Discussion paper

DP12999 The Financial Transmission of Housing Booms: Evidence from Spain

What are the effects of a housing bubble on the rest of the economy? We show that if firms and banks
face collateral constraints, a housing bubble initially raises credit demand by housing firms while leaving
credit supply unaffected. It therefore crowds out credit to non-housing firms. If time passes and the
bubble lasts, however, housing firms eventually pay back their higher loans. This leads to an increase in
banks’ net worth and thus to an expansion in their supply of credit to all firms: crowding-out gives way
to crowding-in. These predictions are confirmed by empirical evidence from the recent Spanish housing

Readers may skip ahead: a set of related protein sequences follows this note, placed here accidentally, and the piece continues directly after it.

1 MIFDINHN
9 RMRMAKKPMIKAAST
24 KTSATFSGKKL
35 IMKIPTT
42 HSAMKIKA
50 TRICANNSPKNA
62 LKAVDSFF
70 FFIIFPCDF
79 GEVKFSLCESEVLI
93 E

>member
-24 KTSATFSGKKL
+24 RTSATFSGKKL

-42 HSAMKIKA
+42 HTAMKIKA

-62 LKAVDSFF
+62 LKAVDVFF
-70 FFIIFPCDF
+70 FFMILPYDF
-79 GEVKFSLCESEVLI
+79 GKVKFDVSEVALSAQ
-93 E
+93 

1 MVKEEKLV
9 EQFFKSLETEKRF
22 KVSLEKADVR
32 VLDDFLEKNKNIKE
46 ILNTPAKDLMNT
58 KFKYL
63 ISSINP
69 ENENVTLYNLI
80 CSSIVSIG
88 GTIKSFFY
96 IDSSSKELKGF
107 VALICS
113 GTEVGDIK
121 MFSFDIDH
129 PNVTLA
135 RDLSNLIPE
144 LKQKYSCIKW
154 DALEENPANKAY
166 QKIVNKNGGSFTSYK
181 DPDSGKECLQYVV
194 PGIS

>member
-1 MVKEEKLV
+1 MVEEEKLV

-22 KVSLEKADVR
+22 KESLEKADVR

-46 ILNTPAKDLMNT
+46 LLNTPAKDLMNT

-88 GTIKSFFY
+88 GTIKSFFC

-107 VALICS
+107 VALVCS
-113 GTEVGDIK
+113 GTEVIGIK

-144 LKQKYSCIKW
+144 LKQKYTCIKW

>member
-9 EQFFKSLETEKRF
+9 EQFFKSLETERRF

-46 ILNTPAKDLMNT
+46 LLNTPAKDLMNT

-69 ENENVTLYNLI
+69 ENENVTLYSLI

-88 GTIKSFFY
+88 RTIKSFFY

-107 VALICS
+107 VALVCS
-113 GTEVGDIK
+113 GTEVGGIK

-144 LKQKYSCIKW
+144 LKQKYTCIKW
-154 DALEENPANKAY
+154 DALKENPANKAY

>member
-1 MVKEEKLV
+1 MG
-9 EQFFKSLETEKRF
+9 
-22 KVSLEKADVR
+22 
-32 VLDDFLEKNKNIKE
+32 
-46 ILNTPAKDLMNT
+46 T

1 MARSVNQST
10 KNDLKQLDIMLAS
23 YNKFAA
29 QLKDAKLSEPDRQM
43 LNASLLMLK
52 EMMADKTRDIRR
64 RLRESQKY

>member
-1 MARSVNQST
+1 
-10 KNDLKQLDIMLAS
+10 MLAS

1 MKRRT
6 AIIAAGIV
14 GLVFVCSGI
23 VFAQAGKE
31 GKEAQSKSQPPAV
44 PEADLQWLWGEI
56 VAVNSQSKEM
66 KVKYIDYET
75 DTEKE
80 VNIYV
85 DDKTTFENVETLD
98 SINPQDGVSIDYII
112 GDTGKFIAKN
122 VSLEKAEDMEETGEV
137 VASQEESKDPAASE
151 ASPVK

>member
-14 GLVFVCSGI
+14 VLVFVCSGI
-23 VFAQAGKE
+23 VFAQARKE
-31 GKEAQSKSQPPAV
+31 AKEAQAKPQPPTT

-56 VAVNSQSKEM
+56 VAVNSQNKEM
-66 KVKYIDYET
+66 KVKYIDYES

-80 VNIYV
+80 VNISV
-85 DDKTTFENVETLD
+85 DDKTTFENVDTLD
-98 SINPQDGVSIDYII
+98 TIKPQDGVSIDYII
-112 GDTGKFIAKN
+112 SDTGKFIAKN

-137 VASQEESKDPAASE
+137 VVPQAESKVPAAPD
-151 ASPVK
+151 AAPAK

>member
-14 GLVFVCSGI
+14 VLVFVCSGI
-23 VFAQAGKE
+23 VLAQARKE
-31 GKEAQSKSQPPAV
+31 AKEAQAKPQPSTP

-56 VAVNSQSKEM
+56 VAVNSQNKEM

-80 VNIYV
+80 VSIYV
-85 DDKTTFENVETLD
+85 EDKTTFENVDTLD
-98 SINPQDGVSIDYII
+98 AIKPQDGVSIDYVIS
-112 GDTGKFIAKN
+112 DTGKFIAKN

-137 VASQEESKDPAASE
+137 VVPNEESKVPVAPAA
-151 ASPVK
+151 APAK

bubble. In the early years of the bubble, non-housing firms reduced their credit from banks that were
more exposed to the bubble, and firms that were more exposed to these banks had lower credit and output
growth. In its last years, these effects were reversed.

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Citation

Martin, A, E Moral-Benito and T Schmitz (eds) (2019), “DP12999 The Financial Transmission of Housing Booms: Evidence from Spain”, CEPR Press Discussion Paper No. 12999. https://cepr.org/publications/dp12999